For once, I'm up early. Hoping to make that a theme this weekend and to get some things done before the temperature and humidity outdoors become unbearable. I have spending my work days in a very large room cooled to at least 65* and it has made conditions outside feel all the worse.
* There is a very long story there, with a moral about letting the desire to keep people happy trump what you know to be true. You see, the equipment in this room and another one just like it has changed over time, becoming smaller with each generation -- smaller, lighter and producing a lot less heat. Meanwhile, the cooling was designed in the 1970s, way too much for the room, Cooling is how you control humidity, too, and it takes pretty long run times to do so when the outside humidity gets high. An oversized system does not run for long to cool the room. Fail! Both rooms open onto a loading dock, big doors, and while it is supposed to be worked like an airlock, that's way too much effort for many of my co-workers. Even more Fail! Then several of them had the bright idea to get both rooms turned up to 75: more comfortable and better for the environment, win-win! They sold Building Maintenance on their clever idea and madcap highjinks ensued: the previous setting of 68 was just barely over the break-even point. With the temperature up, the cooling units couldn't run enough to dry the air. Add a couple of extended periods of time with loading dock and room doors open.... Not pretty. Major Fail. At one point there were damps patches on the walls. The temperature has been turned back down to 68 but too late; the other room has the most activity and they're running dehumidifiers in it now. I asked to have the temperature set as low as practical in the room where I'm working, doing some prep work for yet another generation of small, light, not-very-heat-producing equipment. At least it will start dry; what the operators do after that is not in my control.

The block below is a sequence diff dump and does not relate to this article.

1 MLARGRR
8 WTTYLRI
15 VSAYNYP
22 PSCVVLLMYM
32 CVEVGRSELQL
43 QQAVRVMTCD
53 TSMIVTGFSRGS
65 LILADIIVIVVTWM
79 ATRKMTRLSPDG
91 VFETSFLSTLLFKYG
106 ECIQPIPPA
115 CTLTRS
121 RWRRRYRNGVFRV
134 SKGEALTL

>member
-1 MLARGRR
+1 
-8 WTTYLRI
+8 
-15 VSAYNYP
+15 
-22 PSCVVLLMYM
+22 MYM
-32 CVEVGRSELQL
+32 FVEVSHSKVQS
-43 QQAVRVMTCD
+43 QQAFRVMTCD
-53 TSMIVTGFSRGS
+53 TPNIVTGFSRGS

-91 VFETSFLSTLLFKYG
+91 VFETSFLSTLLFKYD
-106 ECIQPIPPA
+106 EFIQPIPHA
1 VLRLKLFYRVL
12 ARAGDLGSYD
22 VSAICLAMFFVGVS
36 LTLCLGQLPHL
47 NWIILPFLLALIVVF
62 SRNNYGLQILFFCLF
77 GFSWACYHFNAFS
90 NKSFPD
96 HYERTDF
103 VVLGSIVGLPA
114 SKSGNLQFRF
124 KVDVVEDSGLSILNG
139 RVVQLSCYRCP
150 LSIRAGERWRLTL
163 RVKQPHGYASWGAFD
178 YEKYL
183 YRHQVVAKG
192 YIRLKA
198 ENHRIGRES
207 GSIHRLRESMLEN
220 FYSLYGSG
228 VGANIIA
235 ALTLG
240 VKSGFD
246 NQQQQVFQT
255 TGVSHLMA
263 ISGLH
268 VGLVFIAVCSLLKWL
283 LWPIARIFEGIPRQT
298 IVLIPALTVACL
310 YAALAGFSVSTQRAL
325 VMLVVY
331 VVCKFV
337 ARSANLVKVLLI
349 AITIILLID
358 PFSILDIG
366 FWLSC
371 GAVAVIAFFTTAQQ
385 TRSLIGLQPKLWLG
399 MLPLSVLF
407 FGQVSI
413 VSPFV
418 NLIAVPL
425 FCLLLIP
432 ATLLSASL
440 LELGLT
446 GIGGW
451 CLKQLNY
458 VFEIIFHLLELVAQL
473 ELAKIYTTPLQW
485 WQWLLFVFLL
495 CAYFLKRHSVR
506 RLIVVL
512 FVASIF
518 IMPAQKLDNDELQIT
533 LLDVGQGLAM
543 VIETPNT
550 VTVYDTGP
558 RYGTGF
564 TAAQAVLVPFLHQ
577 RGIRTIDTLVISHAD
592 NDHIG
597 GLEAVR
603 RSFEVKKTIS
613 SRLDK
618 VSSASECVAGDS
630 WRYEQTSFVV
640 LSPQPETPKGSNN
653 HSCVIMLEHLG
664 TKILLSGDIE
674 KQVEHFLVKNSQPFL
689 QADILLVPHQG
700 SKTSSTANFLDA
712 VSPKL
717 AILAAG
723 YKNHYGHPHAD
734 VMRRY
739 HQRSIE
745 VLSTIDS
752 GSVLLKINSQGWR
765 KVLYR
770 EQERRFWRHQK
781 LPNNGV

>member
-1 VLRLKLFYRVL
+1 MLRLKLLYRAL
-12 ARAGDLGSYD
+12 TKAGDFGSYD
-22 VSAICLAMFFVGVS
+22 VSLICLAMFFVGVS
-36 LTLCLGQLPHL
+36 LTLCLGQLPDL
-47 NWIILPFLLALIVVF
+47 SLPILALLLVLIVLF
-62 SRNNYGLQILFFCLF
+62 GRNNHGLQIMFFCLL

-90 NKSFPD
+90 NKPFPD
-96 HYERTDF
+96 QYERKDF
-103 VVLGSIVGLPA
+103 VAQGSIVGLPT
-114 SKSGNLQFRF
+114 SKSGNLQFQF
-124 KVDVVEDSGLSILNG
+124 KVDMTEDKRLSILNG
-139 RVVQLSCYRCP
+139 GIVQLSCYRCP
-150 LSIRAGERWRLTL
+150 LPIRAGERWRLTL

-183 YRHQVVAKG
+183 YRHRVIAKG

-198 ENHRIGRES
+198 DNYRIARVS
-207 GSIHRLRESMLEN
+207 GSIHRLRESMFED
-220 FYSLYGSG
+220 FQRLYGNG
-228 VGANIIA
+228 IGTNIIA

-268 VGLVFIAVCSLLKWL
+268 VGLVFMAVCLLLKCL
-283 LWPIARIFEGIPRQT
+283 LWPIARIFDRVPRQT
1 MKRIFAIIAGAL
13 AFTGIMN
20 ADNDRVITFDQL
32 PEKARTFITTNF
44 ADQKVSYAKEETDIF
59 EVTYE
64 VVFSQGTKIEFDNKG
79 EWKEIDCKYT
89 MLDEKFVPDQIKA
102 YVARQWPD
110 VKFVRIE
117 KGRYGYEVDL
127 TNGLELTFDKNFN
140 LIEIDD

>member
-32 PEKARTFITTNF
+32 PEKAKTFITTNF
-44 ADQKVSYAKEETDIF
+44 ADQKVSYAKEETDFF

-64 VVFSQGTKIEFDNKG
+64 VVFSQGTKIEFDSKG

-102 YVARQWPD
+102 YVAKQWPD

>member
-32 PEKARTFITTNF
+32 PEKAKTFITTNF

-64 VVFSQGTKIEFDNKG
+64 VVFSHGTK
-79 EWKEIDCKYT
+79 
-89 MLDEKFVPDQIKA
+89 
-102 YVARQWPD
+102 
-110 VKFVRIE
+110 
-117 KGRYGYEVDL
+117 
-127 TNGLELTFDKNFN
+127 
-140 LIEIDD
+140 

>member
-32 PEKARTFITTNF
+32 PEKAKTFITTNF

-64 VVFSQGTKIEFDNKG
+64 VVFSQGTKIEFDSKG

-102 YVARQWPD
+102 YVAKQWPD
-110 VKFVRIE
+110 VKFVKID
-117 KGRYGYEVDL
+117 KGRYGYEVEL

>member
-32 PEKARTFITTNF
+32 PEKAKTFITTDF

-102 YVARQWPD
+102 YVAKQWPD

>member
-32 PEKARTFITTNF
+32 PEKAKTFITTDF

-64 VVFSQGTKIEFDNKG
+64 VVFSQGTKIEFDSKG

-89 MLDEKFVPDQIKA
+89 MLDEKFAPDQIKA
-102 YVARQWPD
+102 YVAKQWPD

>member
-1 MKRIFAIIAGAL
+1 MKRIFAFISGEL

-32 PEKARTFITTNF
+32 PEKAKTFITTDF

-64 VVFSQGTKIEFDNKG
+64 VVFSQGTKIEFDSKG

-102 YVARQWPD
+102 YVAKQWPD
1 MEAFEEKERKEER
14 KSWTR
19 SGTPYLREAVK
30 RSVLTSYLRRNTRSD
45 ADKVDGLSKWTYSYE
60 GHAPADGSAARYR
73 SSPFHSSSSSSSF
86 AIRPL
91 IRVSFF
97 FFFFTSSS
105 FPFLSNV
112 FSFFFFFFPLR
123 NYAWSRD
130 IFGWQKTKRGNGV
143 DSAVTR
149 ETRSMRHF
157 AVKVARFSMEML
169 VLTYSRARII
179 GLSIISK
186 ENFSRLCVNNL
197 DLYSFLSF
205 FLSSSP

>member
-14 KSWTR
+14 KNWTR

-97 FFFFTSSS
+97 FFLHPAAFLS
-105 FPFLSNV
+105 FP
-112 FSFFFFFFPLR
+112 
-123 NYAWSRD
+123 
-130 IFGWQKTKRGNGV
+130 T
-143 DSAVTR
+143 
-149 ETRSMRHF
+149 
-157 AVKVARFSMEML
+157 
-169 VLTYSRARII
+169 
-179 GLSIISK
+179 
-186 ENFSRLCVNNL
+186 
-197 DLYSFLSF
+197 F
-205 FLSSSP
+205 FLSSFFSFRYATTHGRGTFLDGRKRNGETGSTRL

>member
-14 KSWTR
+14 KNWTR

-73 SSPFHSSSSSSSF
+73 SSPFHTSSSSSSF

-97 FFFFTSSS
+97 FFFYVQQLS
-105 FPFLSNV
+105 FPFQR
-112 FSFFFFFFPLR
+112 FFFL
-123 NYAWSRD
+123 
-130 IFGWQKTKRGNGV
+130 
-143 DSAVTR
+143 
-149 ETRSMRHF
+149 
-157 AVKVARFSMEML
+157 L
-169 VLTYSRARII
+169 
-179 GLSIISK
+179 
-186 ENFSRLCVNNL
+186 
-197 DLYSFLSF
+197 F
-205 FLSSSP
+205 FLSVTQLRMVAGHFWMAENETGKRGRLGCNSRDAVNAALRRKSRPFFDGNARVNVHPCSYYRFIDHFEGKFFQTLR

5 weeks ago